- Accès libre
Distribution of Polycyclic Aromatic Hydrocarbons between the Particulate and the Gas Phase of Mainstream Cigarette Smoke in Relation to Cigarette Technological Characteristics
Pages: 331 - 344
Particulate- and gas-phase polycyclic aromatic hydrocarbons (PAHs) were determined in the mainstream smoke (MSS) of 59 manufactured cigarette brands (commercially available brands of unknown tobacco and blend type) with variable ‘tar’ yields and physical/technological characteristics. Depending on the existence/absence of filter, the ‘tar’ yield indicated on the packet, and the cigarette length and diameter, the examined cigarette brands were classified into 15 groups: non filter (NF), high (H), medium (M), light (L), super light (SL), ultra light (UL), one-tar yields (O), 100 mm long cigarettes (H-100, L-100, SL-100, UL-100, O-100), and slim cigarettes (SL-SLIM, UL-SLIM, O-SLIM). Cigarettes were smoked in a reference smoking machine equipped with glass fibre filters for collection of PAHs bound to total particulate matter (TPM), and polyurethane foam plugs (PUF) for collection of gas-phase PAHs. The relationships of gas- and particulate-phase concentrations of PAHs (ng/cig) with the contents of typical MSS components, such as TPM, ‘tar’, nicotine and carbon monoxide were investigated. In addition, the phase partitioning of PAHs in MSS was evaluated in relation to the technological characteristics of cigarettes.
- Accès libre
Pages: 345 - 349
Investigations were made with the new burley variety B 2/93, bred in the Tobacco Institute Prilep, on alluvial soil type in the producing region of Ohrid and Struga. Four rates of nitrogen fertilizer (55, 100, 150, and 200 kg ha-1) and a constant rate of phosphorus and potassium were applied in the investigation.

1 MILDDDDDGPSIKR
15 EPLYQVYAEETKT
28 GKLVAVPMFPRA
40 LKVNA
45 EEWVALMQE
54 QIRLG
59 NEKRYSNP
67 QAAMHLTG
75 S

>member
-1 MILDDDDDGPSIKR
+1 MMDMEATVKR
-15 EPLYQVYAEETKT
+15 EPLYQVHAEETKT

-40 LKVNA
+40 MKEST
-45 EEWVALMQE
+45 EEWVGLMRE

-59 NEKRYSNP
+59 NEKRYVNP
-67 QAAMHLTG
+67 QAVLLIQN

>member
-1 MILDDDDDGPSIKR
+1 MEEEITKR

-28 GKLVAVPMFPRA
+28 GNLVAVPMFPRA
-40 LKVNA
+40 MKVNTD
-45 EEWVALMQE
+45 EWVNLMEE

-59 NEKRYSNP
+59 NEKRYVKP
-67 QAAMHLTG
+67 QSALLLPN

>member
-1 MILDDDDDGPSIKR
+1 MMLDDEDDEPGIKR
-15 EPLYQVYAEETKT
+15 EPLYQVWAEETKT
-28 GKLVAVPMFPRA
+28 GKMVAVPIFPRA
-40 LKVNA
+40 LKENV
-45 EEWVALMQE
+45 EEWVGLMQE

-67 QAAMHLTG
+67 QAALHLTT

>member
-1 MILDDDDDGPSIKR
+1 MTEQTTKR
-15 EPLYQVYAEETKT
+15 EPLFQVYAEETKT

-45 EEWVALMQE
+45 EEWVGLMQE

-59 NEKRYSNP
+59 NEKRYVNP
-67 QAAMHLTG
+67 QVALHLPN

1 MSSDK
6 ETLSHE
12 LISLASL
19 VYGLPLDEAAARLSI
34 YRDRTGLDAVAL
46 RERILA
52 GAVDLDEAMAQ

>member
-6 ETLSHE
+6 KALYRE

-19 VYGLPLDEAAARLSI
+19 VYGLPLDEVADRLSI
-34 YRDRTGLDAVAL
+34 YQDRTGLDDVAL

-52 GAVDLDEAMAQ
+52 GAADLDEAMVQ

Based on the results obtained, it can be stated that fertilization and irrigation have a significant influence on the anatomic structure of burley tobacco leaf. The best developed anatomic structure, with harmonically increased palisade and spongy parenchyma, was found in the variant fertilized with 150 kg ha-1 N. The cells of the parenchyma are not dense, and the spongy cells are few and irregularly distributed, forming large intercellular spaces between them. As a result of the interactive effect of irrigation and fertilization, this treatment is distinguished by a thick and soft leaf lamina with excellent adsorptive power, high filling capacity and, consequently, better quality.
- Accès libre
Evaluation of Combustion of a Shredded Tobacco Bed Using a Reactor to Produce Reverse Smolder: Influence of Properties Related to Mass Transfer on Combustion of the Bed
Pages: 350 - 357